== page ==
As to the dollar, it is broadly, but not steeply, weaker this morning.  AUD (+0.35%) is the leading gainer in the G10 bloc as copper prices have been rising on the back of increased Chinese demand for the metal.  Otherwise, movement in the bloc remains modest, at best, although clearly, this week’s direction has been for a weaker dollar.

In the emerging markets, most currencies are stronger, but, here too, the gains are not substantial.  HUF and CZK (+0.35% each) are the leaders, following the euro, although there is no compelling story behind either move.  The rest of the bloc is generally higher although we have seen some weakness in TRY (-0.35%) and MYR (-0.3%).  The lira is still suffering the aftereffects of the central bank’s surprise policy hold as many expected them to raise rates.  Rationale for the ringgit’s decline is far harder to determine.  One last thing, there was a comment from the PBOC last night indicating they were quite comfortable with the renminbi’s recent strength.  This helped support further small gains in CNY (+0.2%) and seems to give free reign for investors to enter the carry trade here, with Chinese rates substantially higher than most others around the world.

On the data front here, yesterday saw the highest Existing Home Sales print since 2005, as record low mortgage rates encourage those who can afford it, to buy their homes.  This morning brings the US PMI data (exp 53.5 Mfg, 54.6 Services), but recall, that gets far less traction than the ISM data which is not released until Monday, November 2nd.  As to Fed speakers, we are mercifully entering the quiet period ahead of the next FOMC meeting.  But the message has been consistent, more fiscal stimulus is desperately needed.

As the weekend approaches, I would not be surprised to see the dollar’s recent losses moderated as short-term traders take risk off the table ahead of the weekend.  At this point, having broken through a key technical level in EURUSD, I expect an eventual test of 1.20, but once again, I see no reason for a break there, nor expect that if the dollar does fall to that level, it will be the first steps toward the end of its status as a reserve currency.

Good luck, good weekend and stay safe
Adf

Concerns Within Europe

Concerns within Europe have grown
As surveys this morning have shown
Small businesses think
That many will sink
If Covid is not overthrown

The world seems a bit gloomier this morning as negative stories are gaining a foothold in investors’ minds.  Aside from the ongoing election and stimulus dramas in the US, and the ongoing Brexit drama in the UK/EU, concern was raised after a report was released by McKinsey this morning with results of a survey of SME’s in Germany, France, Italy, Spain and the UK.  Those results were not promising at all, as more than half of the 2200 companies surveyed in August expected to file for bankruptcy in the next year if revenues don’t increase.  More than 80% of those companies described the economy as weak or very weak.  If this survey is representative of SME’s throughout Europe, this is a very big deal.  SME’s (defined here as companies with less than 250 employees) employ over 90 million people in the EU.  Losing a large portion of those companies would be a devastating blow to the EU economy.  In fact, the IMF, which in its past had been the high priest of austerity for troubled nations, is now urging European (really all) countries to continue to spend any amount necessary to prevent businesses from collapsing.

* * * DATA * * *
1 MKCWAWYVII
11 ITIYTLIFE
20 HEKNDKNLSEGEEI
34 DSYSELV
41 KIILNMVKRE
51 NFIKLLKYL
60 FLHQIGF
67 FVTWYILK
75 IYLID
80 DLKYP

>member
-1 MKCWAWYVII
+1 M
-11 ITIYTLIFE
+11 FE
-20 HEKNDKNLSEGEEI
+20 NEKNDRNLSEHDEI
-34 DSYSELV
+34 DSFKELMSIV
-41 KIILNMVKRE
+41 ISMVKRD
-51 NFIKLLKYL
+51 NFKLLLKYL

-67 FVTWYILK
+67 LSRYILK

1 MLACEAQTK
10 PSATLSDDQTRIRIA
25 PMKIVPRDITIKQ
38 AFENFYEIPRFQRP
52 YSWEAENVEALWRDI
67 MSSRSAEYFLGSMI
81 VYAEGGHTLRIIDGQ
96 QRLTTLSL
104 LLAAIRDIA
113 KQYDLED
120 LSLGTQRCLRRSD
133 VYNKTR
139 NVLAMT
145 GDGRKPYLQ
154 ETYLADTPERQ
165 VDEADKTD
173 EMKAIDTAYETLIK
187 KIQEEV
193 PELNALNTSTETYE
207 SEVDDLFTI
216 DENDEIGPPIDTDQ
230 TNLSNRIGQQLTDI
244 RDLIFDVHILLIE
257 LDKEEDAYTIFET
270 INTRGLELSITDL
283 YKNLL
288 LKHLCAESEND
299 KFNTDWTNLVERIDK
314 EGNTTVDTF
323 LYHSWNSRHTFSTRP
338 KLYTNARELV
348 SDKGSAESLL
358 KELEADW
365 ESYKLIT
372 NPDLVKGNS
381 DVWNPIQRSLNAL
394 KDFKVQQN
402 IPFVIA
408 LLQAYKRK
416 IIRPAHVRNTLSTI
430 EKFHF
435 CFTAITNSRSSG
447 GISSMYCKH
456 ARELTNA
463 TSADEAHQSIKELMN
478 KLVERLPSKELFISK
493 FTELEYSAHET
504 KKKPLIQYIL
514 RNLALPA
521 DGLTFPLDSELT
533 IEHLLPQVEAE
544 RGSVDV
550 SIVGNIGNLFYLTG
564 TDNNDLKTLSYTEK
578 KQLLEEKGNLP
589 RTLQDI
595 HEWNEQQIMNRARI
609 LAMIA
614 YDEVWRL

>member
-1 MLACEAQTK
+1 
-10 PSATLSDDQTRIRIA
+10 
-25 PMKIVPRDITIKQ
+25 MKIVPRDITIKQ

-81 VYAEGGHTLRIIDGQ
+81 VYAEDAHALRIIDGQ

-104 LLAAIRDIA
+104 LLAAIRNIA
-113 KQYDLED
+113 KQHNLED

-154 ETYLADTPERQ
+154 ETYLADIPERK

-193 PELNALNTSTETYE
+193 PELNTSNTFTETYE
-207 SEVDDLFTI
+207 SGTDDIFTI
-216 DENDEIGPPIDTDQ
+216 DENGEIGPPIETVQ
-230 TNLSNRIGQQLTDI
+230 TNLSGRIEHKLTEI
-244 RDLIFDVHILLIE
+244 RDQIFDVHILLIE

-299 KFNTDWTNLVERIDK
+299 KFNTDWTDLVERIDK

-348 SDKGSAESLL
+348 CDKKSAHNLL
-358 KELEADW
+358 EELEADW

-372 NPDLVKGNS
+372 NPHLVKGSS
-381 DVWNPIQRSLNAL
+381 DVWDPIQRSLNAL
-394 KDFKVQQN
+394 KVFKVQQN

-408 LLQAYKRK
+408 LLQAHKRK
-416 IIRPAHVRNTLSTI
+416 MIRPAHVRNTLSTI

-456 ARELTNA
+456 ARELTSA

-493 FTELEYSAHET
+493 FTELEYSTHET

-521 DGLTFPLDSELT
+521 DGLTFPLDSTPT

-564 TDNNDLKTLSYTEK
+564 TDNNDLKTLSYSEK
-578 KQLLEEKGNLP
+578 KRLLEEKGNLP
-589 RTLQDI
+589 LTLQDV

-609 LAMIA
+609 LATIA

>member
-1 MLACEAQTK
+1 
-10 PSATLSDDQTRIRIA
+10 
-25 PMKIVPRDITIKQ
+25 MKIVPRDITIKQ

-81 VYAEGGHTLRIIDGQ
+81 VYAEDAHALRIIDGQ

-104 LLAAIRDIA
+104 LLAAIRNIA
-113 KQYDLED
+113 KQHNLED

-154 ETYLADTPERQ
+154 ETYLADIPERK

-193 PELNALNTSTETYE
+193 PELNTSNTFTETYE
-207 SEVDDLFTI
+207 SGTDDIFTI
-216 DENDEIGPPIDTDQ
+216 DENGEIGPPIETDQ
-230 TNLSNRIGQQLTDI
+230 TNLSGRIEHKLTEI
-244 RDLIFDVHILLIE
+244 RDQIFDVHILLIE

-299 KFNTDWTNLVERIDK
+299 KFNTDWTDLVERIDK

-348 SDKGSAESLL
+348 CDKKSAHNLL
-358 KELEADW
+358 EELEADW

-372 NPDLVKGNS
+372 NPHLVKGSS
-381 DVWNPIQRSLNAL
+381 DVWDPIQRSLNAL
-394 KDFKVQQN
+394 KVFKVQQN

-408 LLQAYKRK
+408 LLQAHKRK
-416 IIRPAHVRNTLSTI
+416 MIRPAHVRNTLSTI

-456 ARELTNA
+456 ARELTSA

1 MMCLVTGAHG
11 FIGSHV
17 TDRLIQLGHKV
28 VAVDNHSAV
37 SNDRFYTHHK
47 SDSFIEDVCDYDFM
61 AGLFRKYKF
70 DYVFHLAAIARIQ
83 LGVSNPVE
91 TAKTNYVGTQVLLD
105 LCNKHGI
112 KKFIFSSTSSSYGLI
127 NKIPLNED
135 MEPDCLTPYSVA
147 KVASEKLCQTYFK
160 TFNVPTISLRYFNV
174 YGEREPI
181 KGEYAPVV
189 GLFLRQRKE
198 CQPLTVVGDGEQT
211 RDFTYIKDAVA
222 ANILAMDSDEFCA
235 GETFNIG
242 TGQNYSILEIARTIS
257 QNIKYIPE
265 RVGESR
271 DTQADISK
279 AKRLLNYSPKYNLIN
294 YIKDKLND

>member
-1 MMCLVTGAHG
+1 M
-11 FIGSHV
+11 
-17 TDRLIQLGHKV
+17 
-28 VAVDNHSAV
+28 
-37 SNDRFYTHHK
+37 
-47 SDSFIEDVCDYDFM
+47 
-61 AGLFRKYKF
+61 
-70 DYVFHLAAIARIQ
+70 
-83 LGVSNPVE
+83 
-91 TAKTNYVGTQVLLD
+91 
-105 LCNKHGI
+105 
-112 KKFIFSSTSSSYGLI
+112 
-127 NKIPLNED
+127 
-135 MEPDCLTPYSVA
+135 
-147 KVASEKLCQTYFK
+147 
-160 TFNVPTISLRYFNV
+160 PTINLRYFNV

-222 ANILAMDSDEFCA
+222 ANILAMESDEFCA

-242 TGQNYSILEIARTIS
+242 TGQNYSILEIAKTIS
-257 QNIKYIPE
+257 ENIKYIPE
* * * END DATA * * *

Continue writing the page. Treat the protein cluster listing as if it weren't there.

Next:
This report serves as a fresh reminder of the remarkable contrast between market behavior and economic activity worldwide.  Not only is the current business situation tenuous, but prospects for the immediate future remain terrible as well.  And yet, equity markets worldwide have been able to look past the current economic devastation and rally on expectations of; 1) a blue wave in the US which will prompt massive stimulus spending; and 2) the quick and successful completion of Covid vaccine trials which will restore confidence in people’s everyday activities.  After all, if you were no longer concerned about getting infected with a deadly disease by a stranger, going to a movie, or taking a train or any one of a thousand different normal behaviors could be resumed, and the economy would truly start to rebound in earnest.

The question, of course, is how realistic are these assumptions underlying the market behavior?  Anecdotally, I have seen too many things to disrupt the idea of a blue wave and would question the accuracy of many of the polls.  Again, in 2016, Hillary Clinton was given a 98.4% probability of winning the election the day before voting, and we know how that worked out.  My point is, this race is likely significantly tighter than many polls reflect, yet markets do not seem to be taking that into account.  Secondly, vaccines typically take between four and five years to be created and approved, so expecting that a safe and effective vaccine will be widely available in a twelve-month timeline seems quite the stretch as well.  I understand technology has improved dramatically, but this timeline is extremely aggressive.  And this doesn’t even answer the question of how many people will take the vaccine, if it becomes available.  Remember, the flu vaccine, which is widely available, generally safe and constantly advertised, is only taken by 43% of the population.